For Chinese authorities, Gao Zhisheng “is where he should be”
In a memoir smuggled abroad, Gao describes beatings, electric shocks to genitals and other forms of violence carried out in Beijing prisons.
In early January, Gao’s brother said that the Beijing police officer who took Gao away in February this year told him he “went missing” in September.
Yesterday, the Foreign Ministry’s statement was at least reassuring for those who thought that the lawyer had been killed.
“The relevant judicial authorities have decided this case, and we should say this person, according to Chinese law, is where he should be,” said Foreign Ministry spokesperson Ma, who gave no further details.
One of Gao’s lawyers, Li Fangping, called the Foreign Ministry's comments “extremely insincere,” and said on Friday that after one year, no one in Gao's family knows where he is.
Gao Zhisheng was arrested for the first time in August 2006. After a one-day trial, he was placed under house arrest. He was accused of subversion, an infamous charge that allows the authorities to prosecute anyone who criticises the government or the Communist Party. In fact, his “crime” was to have published three open letters to Chinese leaders, asking for democracy and respect of human rights.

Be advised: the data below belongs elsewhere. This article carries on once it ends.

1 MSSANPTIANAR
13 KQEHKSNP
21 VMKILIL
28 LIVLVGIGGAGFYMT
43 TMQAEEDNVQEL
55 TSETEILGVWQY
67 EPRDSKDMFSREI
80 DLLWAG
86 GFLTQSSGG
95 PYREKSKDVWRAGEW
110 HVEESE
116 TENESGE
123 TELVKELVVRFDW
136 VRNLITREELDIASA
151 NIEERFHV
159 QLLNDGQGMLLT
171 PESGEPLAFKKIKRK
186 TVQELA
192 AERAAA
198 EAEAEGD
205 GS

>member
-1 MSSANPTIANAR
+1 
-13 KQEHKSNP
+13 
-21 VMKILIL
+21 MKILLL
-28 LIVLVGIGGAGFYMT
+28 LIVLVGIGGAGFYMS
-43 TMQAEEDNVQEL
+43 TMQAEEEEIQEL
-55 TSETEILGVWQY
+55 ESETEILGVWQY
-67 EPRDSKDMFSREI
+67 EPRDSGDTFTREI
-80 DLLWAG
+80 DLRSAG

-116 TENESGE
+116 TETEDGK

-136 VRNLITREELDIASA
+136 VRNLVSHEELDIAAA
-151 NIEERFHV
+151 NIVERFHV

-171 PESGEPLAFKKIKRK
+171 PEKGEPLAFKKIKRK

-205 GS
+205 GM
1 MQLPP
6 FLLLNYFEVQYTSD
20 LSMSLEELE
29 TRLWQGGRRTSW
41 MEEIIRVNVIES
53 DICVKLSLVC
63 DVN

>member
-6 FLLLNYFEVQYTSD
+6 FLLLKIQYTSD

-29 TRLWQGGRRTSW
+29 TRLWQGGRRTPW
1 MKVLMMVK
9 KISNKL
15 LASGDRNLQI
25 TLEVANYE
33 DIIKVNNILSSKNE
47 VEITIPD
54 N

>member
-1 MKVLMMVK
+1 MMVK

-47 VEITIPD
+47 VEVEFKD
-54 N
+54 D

In 2008, Gao’s situation took a turn for the worse when he began to publish articles about Chinese repression online.
The authorities first tried intimidation and violence to silence him, but in February 2009 they seized him and made him disappear.
Gao Zhisheng, 44, was a well-respected card-carrying Communist Party member, praised as one of the country’s best lawyers. Then, he began defending miners, underground Christians, and Falun Gong members against the authorities.
In 2007, he wrote an open letter to the Congress of the United States about human rights violations in China, which led to his arrest.